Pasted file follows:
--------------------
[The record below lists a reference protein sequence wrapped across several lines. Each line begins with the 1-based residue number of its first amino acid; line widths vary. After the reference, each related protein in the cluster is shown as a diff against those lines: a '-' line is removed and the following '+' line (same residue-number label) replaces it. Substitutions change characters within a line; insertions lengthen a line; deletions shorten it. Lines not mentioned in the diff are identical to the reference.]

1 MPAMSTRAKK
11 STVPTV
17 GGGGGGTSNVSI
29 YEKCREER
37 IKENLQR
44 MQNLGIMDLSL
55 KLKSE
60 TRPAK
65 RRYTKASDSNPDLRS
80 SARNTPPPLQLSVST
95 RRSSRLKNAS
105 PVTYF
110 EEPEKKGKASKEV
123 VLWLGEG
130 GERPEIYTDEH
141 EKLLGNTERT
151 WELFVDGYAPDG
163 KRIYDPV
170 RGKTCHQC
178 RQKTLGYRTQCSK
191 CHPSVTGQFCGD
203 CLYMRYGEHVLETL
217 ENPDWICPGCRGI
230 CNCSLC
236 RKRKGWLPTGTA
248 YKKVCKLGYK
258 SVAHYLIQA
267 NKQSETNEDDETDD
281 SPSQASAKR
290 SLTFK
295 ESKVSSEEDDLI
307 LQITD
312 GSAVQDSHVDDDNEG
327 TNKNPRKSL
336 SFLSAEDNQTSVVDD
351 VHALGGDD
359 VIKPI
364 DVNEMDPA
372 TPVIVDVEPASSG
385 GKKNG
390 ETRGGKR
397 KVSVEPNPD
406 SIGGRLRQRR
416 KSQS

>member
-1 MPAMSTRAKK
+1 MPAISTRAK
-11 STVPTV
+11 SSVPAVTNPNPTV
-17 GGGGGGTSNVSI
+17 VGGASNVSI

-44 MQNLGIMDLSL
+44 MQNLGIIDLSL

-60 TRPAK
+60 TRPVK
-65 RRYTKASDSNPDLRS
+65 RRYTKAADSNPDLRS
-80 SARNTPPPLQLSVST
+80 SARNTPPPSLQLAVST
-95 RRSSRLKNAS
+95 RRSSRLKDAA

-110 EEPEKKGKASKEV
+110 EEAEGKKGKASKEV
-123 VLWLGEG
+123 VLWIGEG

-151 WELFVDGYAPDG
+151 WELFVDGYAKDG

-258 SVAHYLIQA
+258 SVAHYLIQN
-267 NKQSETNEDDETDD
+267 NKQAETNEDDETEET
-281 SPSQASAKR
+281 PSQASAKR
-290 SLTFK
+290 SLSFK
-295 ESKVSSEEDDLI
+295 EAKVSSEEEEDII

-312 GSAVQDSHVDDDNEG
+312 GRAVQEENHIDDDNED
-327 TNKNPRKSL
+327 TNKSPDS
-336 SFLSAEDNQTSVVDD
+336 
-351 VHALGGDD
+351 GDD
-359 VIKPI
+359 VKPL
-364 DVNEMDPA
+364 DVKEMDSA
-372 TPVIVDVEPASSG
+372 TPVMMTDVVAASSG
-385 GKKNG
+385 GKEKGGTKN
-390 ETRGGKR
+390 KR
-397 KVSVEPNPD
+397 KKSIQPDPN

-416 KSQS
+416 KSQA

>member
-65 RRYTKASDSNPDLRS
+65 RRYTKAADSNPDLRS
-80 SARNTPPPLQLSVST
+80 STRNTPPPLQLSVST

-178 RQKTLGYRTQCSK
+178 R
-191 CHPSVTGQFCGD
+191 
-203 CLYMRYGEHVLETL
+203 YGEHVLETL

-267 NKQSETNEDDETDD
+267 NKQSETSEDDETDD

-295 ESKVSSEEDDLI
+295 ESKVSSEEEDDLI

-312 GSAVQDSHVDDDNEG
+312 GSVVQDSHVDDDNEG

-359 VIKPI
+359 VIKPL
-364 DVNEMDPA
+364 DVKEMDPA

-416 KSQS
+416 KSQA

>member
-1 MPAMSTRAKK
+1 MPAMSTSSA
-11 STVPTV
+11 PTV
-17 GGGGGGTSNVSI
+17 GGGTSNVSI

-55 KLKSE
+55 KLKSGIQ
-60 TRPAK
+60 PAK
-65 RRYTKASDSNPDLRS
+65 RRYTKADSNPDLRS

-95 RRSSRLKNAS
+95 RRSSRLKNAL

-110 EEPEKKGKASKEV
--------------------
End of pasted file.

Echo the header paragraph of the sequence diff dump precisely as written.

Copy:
[The record below lists a reference protein sequence wrapped across several lines. Each line begins with the 1-based residue number of its first amino acid; line widths vary. After the reference, each related protein in the cluster is shown as a diff against those lines: a '-' line is removed and the following '+' line (same residue-number label) replaces it. Substitutions change characters within a line; insertions lengthen a line; deletions shorten it. Lines not mentioned in the diff are identical to the reference.]